When it was launched in 2009, "the European Commissioner responsible for Communication, Margot Wallström, described Presseurop as ‘the expression of our desire to facilitate, to encourage and to support the creation of a European public forum for communication, discussion and debate’", says Italian news web site Lettera 43. Today, says the website,
despite the statements of respect and of its recognition by the experts and just a few months ahead of the May 2014 European elections, a time when citizens will need to be informed, to vote and to decide on the future of institutions, Brussels chooses to cut back on the flow of information.
"A window on the lives of Europeans is shut," notes French Catholic daily La Croix. "It was held wide open by Presseurop," says the paper, deploring
a loss for the mutual understanding of the residents of the 28 countries, just six months before European elections in which Eurosceptics are expected to achieve a breakthrough.
"For four years, Europe had a fine and independent transnational media, says Dutch web site VillaMedia. The site, which specialises in media news, adds that
Presseurop seemed like an excellent way to begin a dialogue and conversation between the EU and its citizens. […] Rather than giving it time to come to fruition, this precious project is being eliminated.
"When I added Presseurop to my bookmarks, I was unaware of its usefulness, of its prestige and of its impact," says European blogger, Nacho Segurado.
I just kept it as a source because it seemed an important publication, the embryo of a great, pan-European media which many of us feel is lacking. If Europe wants to become a nation – and that means what it means – it is vital that it has its own press.
[[Presseurop "made us believe that the ‘European Dream’ is tangible"]], adds Mircea Vasilescu, editor-in-chief of Romanian weekly Dilema Veche, in an opinion piece printed in daily Adevărul
By giving readers from all over the world the opportunity to comment, in their native language, on important European issues, Presseurop took a major step towards the creation a public European space. Something the European Commission has wanted for many years but never managed to achieve. […] Of course, the world will not collapse if Presseurop disappears. But the decision to close the site is a bad sign for the future of Europe. […] Without Presseurop, the ideals of the European construction will, more and more, become nothing more than talk.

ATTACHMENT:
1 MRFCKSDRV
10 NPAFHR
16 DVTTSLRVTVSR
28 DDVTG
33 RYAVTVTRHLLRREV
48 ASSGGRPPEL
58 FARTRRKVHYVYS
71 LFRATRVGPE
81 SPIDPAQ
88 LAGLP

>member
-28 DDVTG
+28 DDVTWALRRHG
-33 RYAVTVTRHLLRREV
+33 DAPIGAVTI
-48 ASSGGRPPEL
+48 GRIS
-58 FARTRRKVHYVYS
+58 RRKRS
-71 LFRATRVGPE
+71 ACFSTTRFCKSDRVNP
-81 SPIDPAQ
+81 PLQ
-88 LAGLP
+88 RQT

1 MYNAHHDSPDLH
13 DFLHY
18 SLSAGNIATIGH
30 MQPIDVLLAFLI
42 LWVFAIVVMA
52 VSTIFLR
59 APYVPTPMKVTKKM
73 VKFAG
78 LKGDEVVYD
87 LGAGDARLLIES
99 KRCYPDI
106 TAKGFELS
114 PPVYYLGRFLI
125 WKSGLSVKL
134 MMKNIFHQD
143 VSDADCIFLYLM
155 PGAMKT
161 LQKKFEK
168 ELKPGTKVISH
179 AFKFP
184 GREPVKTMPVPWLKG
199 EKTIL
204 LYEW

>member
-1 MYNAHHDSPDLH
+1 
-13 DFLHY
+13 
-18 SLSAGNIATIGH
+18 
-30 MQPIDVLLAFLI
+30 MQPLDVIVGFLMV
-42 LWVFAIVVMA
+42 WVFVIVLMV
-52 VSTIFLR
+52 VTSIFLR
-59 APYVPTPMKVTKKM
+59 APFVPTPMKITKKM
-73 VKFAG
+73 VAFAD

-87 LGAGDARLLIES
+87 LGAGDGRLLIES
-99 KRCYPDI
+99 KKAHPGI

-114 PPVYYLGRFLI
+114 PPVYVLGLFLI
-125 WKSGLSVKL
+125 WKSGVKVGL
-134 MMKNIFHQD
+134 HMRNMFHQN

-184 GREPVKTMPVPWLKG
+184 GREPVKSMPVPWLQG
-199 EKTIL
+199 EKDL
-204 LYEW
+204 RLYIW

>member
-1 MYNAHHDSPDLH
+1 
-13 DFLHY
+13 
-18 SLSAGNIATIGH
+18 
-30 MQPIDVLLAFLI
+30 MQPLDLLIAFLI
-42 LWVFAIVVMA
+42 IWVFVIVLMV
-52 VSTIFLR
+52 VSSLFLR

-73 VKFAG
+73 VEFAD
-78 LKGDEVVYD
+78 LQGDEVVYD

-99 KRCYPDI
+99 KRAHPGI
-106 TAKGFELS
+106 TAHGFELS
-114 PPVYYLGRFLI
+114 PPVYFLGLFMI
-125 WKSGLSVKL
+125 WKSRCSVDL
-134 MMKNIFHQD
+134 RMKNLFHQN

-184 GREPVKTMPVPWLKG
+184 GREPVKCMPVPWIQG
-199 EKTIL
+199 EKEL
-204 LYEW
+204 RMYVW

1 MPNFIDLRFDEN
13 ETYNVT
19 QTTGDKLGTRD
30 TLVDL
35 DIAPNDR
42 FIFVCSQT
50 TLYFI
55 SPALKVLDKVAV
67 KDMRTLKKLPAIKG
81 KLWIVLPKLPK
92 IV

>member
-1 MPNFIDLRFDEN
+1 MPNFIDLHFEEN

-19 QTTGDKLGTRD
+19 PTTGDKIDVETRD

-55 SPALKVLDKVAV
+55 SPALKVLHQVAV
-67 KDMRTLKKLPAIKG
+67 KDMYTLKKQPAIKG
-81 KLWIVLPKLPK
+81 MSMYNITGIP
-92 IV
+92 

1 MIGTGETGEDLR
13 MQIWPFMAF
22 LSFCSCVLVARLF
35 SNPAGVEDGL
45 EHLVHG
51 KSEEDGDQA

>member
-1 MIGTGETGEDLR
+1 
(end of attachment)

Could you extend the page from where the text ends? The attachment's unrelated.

After four and a half years of activity and several months of uncertainty over the fate of the site, "this loss, caused by the disappearance of Presseurop, reveals the isolation suffered by European affairs in the media," says French media blog Décrypter la communication européenne:
Among the Europe-specialised media – focused on the Brussels machine and reduced to an audience of experts and specialists – and the national media, which is far from the heart of European power and which restricts its correspondent to the bare minimum, Presseurop cannot be classified. It explores unknown territory and for this reason is bothersome. […] Presseurop is a digest whose disappearance seems to mark the death of an ideal – one based on a certain kind of news media about Europe, for Europeans.